original post here.
kaya lang bakit ganun? biglang na-mark ng google ang manila times website na malware eklat??? labo. pero sa other computer ko, hindi naman. techies, help nga! labo nito.
I’m reading Harry Potter and the Half-Blood Prince now in anticipation of the sixth installment of the Harry Potter films. No, I don’t usually read the book version first before I see the film, but with Harry Potter, yes, I do that. But before the knowledge of it being made into films, I’ve always read this series since it first came out. I find JK Rowling’s situations and characters very entertaining. Imagine having a whole world of wizards and witches existing in modern times with unsuspecting people, living like us but in their own dimension, having conflicts and adventures just like the rest of us folks, but with magic and other sorts of revelry. Yes, the pitch got me.
I have a friend who doesn’t like reading the book first. He said he’d rather see the movie first, because if he already knew what will happen in the narrative, the film will cease to be exciting, and thus it will just bore him. I find that an unusual argument about the more simplistic and usual “the book is better than the film” argument, and it’s good to know that people have different takes on this issue or topic.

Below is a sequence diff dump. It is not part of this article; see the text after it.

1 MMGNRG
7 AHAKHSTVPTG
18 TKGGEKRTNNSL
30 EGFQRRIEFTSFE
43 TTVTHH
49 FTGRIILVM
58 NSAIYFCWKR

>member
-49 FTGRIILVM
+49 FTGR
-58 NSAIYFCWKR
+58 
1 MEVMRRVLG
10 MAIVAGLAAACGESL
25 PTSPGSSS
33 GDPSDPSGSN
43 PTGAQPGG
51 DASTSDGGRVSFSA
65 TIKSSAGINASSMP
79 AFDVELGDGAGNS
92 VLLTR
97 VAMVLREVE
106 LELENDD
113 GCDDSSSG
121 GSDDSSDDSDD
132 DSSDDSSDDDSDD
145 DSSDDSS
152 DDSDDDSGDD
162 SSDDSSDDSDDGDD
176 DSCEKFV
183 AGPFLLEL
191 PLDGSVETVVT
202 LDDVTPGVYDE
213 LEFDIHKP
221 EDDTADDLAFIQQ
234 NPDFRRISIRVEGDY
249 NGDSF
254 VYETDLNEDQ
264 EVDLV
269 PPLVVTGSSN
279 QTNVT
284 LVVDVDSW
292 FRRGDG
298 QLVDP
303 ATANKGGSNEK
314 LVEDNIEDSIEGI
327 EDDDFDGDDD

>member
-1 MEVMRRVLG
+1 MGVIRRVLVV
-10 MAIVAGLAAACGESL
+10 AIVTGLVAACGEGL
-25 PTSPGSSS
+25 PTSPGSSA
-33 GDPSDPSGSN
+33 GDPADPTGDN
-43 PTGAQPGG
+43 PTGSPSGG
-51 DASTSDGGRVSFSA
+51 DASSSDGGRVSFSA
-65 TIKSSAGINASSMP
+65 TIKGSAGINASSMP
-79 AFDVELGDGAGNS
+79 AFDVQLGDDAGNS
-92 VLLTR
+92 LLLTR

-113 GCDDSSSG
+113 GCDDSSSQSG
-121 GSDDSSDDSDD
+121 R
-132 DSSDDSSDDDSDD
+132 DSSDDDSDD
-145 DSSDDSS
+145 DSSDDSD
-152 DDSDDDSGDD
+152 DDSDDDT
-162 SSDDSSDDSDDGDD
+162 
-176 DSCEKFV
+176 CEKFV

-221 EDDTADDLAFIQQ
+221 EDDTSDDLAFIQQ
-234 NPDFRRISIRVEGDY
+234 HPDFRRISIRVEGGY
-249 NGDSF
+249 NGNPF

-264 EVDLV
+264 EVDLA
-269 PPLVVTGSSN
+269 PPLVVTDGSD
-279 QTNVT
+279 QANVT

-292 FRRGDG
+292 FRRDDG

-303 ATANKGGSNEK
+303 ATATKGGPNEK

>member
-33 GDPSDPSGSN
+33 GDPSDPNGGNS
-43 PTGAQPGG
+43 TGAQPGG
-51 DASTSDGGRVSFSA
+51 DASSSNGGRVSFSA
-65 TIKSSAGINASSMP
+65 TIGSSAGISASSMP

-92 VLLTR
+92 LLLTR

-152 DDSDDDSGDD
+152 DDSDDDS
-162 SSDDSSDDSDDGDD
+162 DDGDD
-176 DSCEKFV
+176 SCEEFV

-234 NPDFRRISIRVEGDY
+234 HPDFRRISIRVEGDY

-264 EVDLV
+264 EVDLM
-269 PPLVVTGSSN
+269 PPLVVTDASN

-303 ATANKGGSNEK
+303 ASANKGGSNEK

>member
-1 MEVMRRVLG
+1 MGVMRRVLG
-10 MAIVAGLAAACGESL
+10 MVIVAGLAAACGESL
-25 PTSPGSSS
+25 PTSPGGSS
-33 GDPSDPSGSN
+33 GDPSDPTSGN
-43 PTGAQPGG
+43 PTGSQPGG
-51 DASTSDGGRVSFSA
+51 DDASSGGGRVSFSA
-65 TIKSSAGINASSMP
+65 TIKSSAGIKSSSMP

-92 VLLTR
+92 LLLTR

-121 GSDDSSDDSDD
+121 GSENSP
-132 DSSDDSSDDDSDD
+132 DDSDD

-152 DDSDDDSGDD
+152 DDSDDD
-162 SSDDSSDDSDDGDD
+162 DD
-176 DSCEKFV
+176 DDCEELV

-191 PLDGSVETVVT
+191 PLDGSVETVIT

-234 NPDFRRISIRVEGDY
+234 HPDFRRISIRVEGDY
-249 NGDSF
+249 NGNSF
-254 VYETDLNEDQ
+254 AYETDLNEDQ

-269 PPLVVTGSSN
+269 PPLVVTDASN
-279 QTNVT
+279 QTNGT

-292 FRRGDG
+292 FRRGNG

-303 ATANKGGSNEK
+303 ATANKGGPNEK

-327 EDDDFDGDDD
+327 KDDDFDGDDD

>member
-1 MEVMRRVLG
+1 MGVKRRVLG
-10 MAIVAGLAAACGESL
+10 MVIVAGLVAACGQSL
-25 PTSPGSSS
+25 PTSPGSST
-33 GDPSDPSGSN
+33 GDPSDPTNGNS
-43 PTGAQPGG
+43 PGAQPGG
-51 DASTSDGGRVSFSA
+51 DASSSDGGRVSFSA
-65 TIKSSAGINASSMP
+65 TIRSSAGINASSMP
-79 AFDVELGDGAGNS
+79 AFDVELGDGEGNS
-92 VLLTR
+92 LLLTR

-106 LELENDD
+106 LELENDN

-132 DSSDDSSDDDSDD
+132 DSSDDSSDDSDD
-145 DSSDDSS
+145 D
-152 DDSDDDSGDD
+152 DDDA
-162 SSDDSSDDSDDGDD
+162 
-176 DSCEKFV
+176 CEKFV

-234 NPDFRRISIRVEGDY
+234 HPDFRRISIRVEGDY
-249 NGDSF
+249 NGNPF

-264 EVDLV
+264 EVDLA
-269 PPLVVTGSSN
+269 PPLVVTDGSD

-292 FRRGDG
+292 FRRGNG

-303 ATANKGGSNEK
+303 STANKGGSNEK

As a filmmaker, my take on it is different. Usually, I’d rather read the book first because I want to know how they will condense the story to fit it into a filmic narrative. I am also interested to see how the stories will be audio-visually imagined, and it’s always fun to compare the filmmakers’ visual interpretation of the book story with my own visual interpretation of it, even if it’s just in my head. That exercise always excites me as both a reader of the book and an audience of the film.
There are times that the film fares better than the book for me. For instance, I really couldn’t appreciate JRR Tolkien’s way of writing The Hobbit and Lord of the Rings: The Fellowship of the Ring, but I read them both anyway in anticipation of the film. For me, director Peter Jackson did a better way of telling Frodo Baggins’ adventure than Tolkien. Don’t hate me, Tolkien fanatics; we just have different tastes, that’s all.
Of course, there are times that the book is indeed better than the film. While I love Jodie Foster’s interpretation of Ellie Arroway’s character in Contact, I find Carl Sagan’s book narrative much more engaging than Robert Zemeckis’ film.
Yes, in the end, we do have our own ways of liking a book or its film version or both. But knowing that people are still watching movies and still reading books is good enough for me.
Comments? Suggestions? E-mail firstname.lastname@example.org. She is also at libaycantor.multiply.com.